New book by Bruno G. Breitmeyer explores what we cannot see

Brandon Moeller

February 10, 2010


Professor Bruno G. Breitmeyer's new book Blindspots: The Many Ways We Cannot See, is set to be published next month by Oxford University Press, but already the book is earning praise from across the academic community.

"Breitmeyer weaves a fascinating story about how sensation, dreams, imagery, bias and emotion contribute to everyday perception and cognition," wrote Lynn C. Robertson, a psychology professor at University of California-Berkeley, in a review submitted by the publisher to the online bookseller

Blindspots is the fifth book written by Breitmeyer; three of his previous works were collaborations with other researchers. His previous solo effort, 1984's Visual Masking: An Integrative Approach, also published by Oxford University Press, is a classic among vision scientists. The second edition was released in 2006, co-authored by Dr. Haluk Ögmen and re-titled Visual Masking: Time Slices Through Conscious and Unconscious Vision. The second edition is offered on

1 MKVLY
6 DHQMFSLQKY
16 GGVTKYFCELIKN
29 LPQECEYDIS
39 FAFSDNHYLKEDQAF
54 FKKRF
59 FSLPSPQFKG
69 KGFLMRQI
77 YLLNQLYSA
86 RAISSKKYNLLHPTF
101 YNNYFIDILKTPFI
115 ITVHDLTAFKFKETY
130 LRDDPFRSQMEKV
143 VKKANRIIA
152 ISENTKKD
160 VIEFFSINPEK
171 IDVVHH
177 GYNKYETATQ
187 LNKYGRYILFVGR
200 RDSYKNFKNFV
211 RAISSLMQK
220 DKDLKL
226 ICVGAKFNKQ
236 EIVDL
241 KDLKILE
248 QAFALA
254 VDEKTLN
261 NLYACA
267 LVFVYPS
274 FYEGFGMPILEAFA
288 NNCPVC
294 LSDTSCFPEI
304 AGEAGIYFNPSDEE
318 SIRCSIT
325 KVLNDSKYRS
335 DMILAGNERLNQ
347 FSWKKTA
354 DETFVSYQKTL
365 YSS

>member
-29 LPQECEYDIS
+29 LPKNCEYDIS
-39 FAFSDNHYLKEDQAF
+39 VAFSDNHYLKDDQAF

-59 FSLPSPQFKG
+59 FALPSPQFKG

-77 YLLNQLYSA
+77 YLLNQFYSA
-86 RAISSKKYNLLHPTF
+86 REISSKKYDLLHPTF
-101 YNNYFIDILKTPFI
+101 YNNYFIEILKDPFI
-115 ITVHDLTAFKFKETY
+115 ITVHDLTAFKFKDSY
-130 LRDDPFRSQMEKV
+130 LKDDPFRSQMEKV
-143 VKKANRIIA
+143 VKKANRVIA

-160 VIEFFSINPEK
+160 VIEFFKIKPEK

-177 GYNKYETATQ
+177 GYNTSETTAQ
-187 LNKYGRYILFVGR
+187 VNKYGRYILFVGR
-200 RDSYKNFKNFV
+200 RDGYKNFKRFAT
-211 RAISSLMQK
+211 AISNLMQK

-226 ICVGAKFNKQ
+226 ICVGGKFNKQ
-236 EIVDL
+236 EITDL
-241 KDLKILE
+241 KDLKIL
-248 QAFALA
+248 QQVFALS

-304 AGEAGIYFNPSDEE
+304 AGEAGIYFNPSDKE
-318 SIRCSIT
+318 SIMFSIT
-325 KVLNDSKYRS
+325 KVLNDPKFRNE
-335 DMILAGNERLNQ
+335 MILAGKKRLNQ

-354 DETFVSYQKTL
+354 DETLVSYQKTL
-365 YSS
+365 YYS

Breitmeyer has also published numerous book chapters and research papers about visual cognition, and he is the Director of the Visual Cognition Lab.

"Bruno Breitmeyer is one of the world's leading vision scientists, and in this book he takes readers on an eye-opening journey through the visual system," wrote Daniel J. Simons, a psychology professor at University of Illinois, in a review submitted by the publisher to "If you have ever wondered what causes blindness, why eyes work the way they do, or why we often see so little of what's around us, this is your book."

Read more about Blindspots or pre-order it by visiting or Oxford University Press.



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